‘I didn’t think checking the CCTV of the boats was relevant – nor was it worth checking the murder weapon’

I have been following the trial of the two young Burmese on Koh Samui and have been totally absorbed. It seems now reading the international press that few people outside Thailand believe in Thai justice in this case, thus concurring with the majority of Thais.

As predicted the murder trial has become a major farce though I cannot be totally sure that all reporting is totally accurate. The Khao Sod (Fresh News) newspaper seems to have a reasonable finger on the pulse, but even that appears scented with cynicism.

News is coming to non-Thai speaking foreign journalists, either from defence briefings, rare interpreters, and Thai journalists.

When Lt.Colonel Cherdpong Chiewpreecha  stepped into a witness box  in came a name from my past.

I had interviewed ‘Chilli’ (his nickname) while investigating the case of Colin Vard, who was robbed of seven houses on Phuket, by a mixture of bent lawyers, police, judges, money-lenders and an ex-housekeeper. (I’m not sure they would regard themselves as bent though, possibly just patriotic and fortunate).

Once in a while you come across a rare gem like ‘Chilli, although on reflection what he said off camera was a lot stronger than what he said on camera.

Chilli was based at Region 8 headquarters and trying to keep police in Chalong, Phuket, under control. Something he was unable to do as they were apparently among the band of robber brothers.
He had vowed to bring the culprits to justice – then sadly,  as often happens in these cases Chilli disappeared off the scene.

Then again Thailand’s Police spokesman Police Major General Prawut Thavornsiri vowed pretty much the same things when I interviewed him in 2011 and nothing happened.

Daire, five years ago wearing ‘Chilli’s hat

And he too was saying pretty much the same things a month or so back after Colin’s daughter Jessie went up on YouTube to shame someone into doing something – and the whole family staged a sit-in in the road outside Bangkok Police headquarters.   We are now getting close to the deadline when everything will be solved.  But words in Thailand do not necessarily convey what they mean. It’s the sentiment that’s important.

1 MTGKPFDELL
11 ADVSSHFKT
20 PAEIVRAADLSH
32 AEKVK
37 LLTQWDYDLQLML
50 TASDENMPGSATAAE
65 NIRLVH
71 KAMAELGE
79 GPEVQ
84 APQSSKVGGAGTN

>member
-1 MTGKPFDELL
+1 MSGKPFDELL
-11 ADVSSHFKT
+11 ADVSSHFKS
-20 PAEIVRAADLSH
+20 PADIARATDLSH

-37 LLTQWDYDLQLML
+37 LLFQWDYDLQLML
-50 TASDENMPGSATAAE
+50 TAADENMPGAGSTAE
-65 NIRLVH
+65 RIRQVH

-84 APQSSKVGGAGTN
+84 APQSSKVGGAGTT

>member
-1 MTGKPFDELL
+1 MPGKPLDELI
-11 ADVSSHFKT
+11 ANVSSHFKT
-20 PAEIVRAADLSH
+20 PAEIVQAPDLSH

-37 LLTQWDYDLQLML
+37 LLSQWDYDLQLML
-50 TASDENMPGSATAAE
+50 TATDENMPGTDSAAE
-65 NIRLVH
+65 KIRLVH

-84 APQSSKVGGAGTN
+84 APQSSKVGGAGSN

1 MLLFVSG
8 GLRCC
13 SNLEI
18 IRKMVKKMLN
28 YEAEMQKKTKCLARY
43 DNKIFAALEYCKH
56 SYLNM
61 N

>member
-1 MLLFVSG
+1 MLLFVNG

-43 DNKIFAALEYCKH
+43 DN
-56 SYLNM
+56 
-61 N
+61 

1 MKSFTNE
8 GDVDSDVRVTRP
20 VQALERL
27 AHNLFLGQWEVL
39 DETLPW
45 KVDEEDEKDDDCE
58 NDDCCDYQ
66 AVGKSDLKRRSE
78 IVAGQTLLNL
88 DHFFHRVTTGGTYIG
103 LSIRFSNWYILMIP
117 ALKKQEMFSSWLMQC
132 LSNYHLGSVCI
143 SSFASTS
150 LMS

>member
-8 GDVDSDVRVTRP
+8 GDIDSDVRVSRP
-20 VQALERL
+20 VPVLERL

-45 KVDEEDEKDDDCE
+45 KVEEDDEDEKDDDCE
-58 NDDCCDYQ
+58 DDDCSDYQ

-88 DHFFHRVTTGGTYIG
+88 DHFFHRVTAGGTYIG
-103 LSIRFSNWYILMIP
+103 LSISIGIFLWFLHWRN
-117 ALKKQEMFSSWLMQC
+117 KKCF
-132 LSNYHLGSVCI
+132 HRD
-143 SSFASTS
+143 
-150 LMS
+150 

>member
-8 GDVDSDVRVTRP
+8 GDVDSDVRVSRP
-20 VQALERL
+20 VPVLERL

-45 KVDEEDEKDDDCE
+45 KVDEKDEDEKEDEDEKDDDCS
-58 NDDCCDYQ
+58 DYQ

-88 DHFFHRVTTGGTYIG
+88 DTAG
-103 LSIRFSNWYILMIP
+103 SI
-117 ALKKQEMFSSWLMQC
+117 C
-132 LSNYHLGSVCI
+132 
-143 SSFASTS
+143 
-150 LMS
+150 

The thought that Colin Vard is going to get his money back and that lawyers, police, land officials, bank officials are going to jail is just that –  a thought.

Its the Thai version of the English expression: ‘Its the thought that counts”.

So here was Chilli in court presenting video evidence taken in Sairee Beach, Koh Tao on the night of the murders when 200 of 300 of the CCTV cameras were out of order.  And then whether he asked if she checked the CCTV of people leaving the island he replied: ‘No”.

“ Why”: ‘I did not think it was relevant.’


This year  Daire ( left ) complaining at the Ministry of Justice with Jessie (right) He no longer wants to be a cop

Now, as there is no verbatim record of the proceedings in a Thai court those may not really be a direct quotes.

It  is possible things can go the way of the old anecdote in which ‘Send reinforcements we are going to advance’ becomes ‘Send three and four pence we are going to a dance.’